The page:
statistically. With more subjects and a wider range of social-desirability

records, this might have reached a significant level.

Moderate need for social approval aroup. -- In the first

hypothesis, no statistically significant difference was expected

between the moderate need group's ratings in the two situations.

This was because this group was not expected to be overly sensitive

to the expectations of others. On the other hand, this group has

recognized the utility of social roles and will usually act in

conformance with them. An Inspection of the raw data shows slightly

lower self-ratings in the social situation in conformance with the

social situation.





-60-


The second hypothesis, that the moderate and low need groups

would not show a significant difference in their self-ratings in the

two situations, was made to point up the curvilinear quality of the

need for social approval variable. As stated in the previous

discussion, these two groups would be expected to show certain

similarities as regards their self-concepts, but for different

reasons. While one cannot prove the null hypothesis, these "no

difference" hypotheses may have some meaning in the total context

of successful predictions of differences between other groups.

Findings related to the third hypothesis lend support to

two theoretical expectations. The first, and most obvious reason,

for the moderate group to have a significantly higher self-rating

in the social situations, is that the moderate group is not overly

sensitive to the social response of modesty which is inherent in

the situation. If this were the only reason for this finding,

however, one would also expect the low need group to have signifi-

cantly higher ratings in the social situation relative to the high

need group. This is because the low need group is insensitive to

these social pressures. The low need group did not have significantly

higher ratings than the high need group, however. Therefore, another

causal factor must account for the moderate need group's higher self-

ratings. This factor is probably the greater overall self-esteem

of this group due to the positive and consistent feedback from significant

others.

The findings of the fourth hypothesis also offer support for

two theoretical expectations. The first reason why the moderate










group can be expected to have higher self-ratings in the private

situation than the low need group is that the low need group makes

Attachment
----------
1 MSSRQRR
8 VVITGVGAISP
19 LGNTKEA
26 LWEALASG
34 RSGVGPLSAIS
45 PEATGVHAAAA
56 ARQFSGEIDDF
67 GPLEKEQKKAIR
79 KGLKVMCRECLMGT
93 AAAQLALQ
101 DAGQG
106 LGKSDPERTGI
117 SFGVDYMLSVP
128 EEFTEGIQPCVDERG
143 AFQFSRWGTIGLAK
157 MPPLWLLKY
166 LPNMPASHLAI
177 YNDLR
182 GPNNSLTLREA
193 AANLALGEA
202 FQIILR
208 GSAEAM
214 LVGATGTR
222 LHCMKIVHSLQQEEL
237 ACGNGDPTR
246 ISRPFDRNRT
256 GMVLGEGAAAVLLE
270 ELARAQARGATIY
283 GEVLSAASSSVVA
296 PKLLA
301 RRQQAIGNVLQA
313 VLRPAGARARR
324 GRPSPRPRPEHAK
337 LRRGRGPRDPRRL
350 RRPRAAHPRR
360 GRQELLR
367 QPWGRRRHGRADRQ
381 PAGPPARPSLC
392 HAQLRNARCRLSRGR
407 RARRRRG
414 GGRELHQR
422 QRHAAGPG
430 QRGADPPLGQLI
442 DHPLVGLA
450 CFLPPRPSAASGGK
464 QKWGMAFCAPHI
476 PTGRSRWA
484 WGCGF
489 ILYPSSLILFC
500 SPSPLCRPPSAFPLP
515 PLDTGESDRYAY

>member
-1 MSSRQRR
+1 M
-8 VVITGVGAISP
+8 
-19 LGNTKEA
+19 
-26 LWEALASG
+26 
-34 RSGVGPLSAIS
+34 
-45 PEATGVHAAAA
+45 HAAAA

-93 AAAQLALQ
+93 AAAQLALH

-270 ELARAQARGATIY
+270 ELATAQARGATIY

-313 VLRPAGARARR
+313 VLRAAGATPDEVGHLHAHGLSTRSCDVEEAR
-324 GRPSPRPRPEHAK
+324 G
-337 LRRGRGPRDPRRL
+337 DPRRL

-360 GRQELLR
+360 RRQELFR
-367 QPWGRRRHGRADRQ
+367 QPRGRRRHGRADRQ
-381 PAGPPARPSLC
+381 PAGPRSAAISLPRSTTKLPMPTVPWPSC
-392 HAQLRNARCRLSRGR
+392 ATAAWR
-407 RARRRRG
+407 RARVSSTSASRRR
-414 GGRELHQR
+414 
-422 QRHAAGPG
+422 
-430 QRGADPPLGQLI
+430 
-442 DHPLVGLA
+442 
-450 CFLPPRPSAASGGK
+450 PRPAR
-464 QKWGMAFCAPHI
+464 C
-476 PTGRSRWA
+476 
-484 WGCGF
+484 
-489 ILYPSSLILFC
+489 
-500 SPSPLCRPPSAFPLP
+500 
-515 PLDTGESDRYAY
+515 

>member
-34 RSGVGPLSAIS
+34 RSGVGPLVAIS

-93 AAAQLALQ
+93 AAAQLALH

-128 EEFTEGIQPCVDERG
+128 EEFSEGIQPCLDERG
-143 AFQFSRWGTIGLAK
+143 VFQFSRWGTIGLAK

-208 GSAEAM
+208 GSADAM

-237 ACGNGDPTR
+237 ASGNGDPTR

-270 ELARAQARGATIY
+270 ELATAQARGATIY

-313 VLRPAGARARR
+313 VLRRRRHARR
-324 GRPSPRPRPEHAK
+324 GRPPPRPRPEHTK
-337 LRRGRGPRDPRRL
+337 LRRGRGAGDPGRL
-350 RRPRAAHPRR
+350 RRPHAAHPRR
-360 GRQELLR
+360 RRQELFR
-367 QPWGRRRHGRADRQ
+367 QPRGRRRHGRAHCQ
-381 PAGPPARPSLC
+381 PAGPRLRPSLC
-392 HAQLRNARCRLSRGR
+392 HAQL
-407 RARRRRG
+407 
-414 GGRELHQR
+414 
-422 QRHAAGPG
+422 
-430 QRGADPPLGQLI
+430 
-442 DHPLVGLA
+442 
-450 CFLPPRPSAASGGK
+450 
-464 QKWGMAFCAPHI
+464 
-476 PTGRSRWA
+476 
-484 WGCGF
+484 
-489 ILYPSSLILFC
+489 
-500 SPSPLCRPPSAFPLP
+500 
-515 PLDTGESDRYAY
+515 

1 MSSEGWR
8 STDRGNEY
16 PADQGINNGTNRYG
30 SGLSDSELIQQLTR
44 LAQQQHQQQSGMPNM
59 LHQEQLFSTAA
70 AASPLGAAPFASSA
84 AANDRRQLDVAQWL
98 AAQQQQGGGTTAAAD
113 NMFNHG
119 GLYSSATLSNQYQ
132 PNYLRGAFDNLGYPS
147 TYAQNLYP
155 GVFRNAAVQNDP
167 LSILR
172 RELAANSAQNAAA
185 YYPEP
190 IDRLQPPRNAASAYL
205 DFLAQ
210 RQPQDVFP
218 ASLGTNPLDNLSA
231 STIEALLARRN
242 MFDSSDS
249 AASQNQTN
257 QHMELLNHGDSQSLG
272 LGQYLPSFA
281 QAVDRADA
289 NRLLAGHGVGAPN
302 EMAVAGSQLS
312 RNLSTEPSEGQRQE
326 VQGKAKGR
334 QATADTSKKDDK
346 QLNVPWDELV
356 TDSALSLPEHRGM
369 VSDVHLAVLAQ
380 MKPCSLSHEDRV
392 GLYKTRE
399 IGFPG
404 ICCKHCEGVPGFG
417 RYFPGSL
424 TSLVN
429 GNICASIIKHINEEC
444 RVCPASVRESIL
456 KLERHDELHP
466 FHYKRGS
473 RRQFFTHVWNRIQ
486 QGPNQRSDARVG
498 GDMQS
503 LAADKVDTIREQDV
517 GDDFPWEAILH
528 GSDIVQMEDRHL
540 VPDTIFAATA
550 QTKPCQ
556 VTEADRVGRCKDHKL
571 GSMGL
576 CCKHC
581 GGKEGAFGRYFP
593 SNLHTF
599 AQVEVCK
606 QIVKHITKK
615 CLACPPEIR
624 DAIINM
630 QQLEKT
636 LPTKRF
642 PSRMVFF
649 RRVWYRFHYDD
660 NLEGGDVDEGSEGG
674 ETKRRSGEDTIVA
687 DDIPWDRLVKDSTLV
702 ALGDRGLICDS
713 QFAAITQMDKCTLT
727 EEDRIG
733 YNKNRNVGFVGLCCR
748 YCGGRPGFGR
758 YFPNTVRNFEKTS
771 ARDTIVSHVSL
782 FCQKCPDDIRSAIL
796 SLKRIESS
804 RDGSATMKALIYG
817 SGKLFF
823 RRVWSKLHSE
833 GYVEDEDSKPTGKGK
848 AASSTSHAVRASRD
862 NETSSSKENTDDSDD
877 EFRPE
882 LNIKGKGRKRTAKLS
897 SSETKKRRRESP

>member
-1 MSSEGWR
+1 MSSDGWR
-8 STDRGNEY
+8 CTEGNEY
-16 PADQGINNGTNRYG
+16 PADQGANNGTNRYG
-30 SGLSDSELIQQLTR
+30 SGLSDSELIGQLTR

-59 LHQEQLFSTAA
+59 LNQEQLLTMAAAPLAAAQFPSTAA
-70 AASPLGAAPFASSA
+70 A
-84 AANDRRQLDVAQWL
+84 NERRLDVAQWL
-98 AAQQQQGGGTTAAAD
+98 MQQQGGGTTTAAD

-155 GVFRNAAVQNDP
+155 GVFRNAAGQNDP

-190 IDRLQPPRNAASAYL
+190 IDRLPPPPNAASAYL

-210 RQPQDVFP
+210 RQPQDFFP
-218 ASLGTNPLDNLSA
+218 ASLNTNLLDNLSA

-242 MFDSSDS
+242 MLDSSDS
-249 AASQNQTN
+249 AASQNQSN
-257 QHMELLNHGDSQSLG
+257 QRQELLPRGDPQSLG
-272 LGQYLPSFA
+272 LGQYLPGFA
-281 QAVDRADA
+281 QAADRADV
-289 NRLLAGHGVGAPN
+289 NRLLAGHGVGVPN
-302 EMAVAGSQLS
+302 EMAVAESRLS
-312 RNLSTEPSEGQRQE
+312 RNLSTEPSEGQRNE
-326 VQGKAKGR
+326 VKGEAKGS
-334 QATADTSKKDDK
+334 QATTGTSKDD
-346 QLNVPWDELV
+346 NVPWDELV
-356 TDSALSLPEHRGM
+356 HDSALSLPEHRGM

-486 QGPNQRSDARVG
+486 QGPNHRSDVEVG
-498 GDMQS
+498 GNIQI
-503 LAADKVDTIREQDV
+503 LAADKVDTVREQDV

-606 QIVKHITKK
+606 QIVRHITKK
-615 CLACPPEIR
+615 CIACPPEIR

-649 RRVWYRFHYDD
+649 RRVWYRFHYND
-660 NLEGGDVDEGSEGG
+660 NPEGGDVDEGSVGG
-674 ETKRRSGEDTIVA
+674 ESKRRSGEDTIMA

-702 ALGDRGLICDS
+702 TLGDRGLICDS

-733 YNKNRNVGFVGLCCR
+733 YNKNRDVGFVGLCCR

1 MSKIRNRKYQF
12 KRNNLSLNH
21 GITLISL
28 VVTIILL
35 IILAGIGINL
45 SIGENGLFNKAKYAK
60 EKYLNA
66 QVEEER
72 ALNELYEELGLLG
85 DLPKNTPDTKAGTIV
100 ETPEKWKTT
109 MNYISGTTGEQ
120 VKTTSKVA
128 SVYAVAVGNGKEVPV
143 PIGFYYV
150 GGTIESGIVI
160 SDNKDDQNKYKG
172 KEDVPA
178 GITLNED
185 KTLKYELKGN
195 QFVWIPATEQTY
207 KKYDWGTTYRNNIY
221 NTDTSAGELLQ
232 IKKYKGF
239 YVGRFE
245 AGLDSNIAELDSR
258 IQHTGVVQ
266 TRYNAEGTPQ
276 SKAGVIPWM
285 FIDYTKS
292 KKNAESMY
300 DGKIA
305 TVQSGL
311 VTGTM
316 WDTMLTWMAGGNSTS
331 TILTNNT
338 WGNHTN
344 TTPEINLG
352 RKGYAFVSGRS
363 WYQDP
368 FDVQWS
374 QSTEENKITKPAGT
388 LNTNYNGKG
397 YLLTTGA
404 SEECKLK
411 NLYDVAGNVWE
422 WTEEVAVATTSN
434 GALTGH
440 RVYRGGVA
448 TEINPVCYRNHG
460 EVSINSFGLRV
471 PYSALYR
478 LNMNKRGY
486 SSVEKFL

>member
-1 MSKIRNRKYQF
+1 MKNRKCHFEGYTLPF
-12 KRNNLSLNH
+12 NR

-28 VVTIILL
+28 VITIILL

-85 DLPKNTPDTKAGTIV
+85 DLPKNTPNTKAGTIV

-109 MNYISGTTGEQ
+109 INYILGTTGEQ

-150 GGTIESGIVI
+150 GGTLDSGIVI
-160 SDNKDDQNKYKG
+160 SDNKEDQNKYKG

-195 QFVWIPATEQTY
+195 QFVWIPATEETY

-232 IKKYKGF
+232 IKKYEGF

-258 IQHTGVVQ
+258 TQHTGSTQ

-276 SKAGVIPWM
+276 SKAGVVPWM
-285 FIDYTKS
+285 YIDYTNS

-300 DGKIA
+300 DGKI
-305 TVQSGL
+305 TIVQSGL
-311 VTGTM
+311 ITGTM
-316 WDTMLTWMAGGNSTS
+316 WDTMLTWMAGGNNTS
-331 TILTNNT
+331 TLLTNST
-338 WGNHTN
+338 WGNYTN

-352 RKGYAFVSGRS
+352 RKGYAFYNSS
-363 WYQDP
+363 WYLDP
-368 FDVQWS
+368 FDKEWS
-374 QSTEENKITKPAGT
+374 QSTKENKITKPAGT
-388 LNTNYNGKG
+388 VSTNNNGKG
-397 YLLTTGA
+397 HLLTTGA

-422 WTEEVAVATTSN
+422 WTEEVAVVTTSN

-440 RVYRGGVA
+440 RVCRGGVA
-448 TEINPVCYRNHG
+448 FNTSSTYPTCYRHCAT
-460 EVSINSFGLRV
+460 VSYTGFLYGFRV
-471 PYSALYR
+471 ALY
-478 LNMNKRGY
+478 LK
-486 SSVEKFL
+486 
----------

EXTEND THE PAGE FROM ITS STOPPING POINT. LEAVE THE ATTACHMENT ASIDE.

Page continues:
invalid social perceptions resulting in higher self-ratings in a

situation calling for modesty and lower self-ratings in a situation

not calling for modesty. The second reason for this finding is the

greater overall self-esteem of the moderate need group.

In fact, both of the previous findings lend support to the

theoretical expectation that the moderate need group has greater

overall self-esteem. The findings of the fourth prediction could

be explained by the deviant role reversal of the low need group.

If this were the onli causal factor, however, then one would expect

the high need group to also have significantly higher self-ratings

in the private situation than the low need group. This was not the

case since prediction Id. was incorrect. Therefore, the moderate

need group's higher self-ratings probably relates to their overall

greater self-esteem.

These findings offer some tentative support for the curvilinearity

of the social desirability factor as an indication of greater self-

esteem. This is contrary to the viewpoint that a high degree of

conformance is equivalent to a high degree of self-esteem and adjust-

ment.

The fifth experimental prediction was supported statistically,

and this lends support Lo the greater self-esteem of the moderate need

group. Where levels of significance were not achieved in this study,

one might be able to explain this in terms of the limited number of

Social Desirability Records from which extreme scores could be selected.





-62-


Therefore, the range of subjects may have been too houogenoous.

Another possibility would be that the Harlowa-Crowne Social

Desirability Scale da s not allow for a sufficient range of

responses. A greater rarnt of responses would allow for the

selection of more entree groups.

Low need for sc ral a-,rov'pl orcr., -- The first hypothesis

was made because It was not expected that the low need group

would have statistically significant differences In ratings In

the two situations. This is because the low need group Is

largely independent of Ote field and insensitive to the expecta-

tions of others. Not only was the null hypothesis of no dif-

ferences supported, but inspection of the data shows this group

to have made higher self-ratlngs in the social situation thar In

the private one. This is in direct opposition to the quality of

modesty which was called for in the social situation. This gives

qualitative support for the invalidity of the social behavior of

this group.

The theoretical meanings involved in the second experimental

prediction were discussed previously within the context of prediction

a1 The low need group was expected to have greater individual

variation without regard to whether the social or private self-ratings

were higher than the moderate need group. This is because of their

lack of sensitivity and limited ability to perceive social situations.

In turn, the moderate need group Is expected to show greater individual

variation than the high need group. The reader is asked to compare